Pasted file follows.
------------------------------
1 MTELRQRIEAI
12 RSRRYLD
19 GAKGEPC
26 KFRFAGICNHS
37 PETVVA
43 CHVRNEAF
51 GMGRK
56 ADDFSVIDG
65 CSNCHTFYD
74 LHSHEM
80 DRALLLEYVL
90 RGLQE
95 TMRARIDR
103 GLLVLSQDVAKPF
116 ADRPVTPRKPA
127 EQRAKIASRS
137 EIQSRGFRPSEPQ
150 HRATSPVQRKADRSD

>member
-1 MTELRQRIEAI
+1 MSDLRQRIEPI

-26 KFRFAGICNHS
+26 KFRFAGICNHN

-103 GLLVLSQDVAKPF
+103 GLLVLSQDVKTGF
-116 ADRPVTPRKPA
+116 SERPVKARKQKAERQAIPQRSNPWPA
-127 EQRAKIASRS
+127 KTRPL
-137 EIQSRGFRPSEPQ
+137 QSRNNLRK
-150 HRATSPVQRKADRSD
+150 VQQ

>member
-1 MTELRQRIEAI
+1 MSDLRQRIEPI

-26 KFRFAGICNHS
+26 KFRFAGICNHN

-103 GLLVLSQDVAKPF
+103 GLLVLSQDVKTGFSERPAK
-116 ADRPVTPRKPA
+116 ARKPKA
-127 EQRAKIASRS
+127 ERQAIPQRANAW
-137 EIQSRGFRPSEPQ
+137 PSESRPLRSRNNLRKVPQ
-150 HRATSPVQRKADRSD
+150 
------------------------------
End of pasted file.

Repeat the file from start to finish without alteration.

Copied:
1 MTELRQRIEAI
12 RSRRYLD
19 GAKGEPC
26 KFRFAGICNHS
37 PETVVA
43 CHVRNEAF
51 GMGRK
56 ADDFSVIDG
65 CSNCHTFYD
74 LHSHEM
80 DRALLLEYVL
90 RGLQE
95 TMRARIDR
103 GLLVLSQDVAKPF
116 ADRPVTPRKPA
127 EQRAKIASRS
137 EIQSRGFRPSEPQ
150 HRATSPVQRKADRSD

>member
-1 MTELRQRIEAI
+1 MSDLRQRIEPI

-26 KFRFAGICNHS
+26 KFRFAGICNHN

-103 GLLVLSQDVAKPF
+103 GLLVLSQDVKTGF
-116 ADRPVTPRKPA
+116 SERPVKARKQKAERQAIPQRSNPWPA
-127 EQRAKIASRS
+127 KTRPL
-137 EIQSRGFRPSEPQ
+137 QSRNNLRK
-150 HRATSPVQRKADRSD
+150 VQQ

>member
-1 MTELRQRIEAI
+1 MSDLRQRIEPI

-26 KFRFAGICNHS
+26 KFRFAGICNHN

-103 GLLVLSQDVAKPF
+103 GLLVLSQDVKTGFSERPAK
-116 ADRPVTPRKPA
+116 ARKPKA
-127 EQRAKIASRS
+127 ERQAIPQRANAW
-137 EIQSRGFRPSEPQ
+137 PSESRPLRSRNNLRKVPQ
-150 HRATSPVQRKADRSD
+150 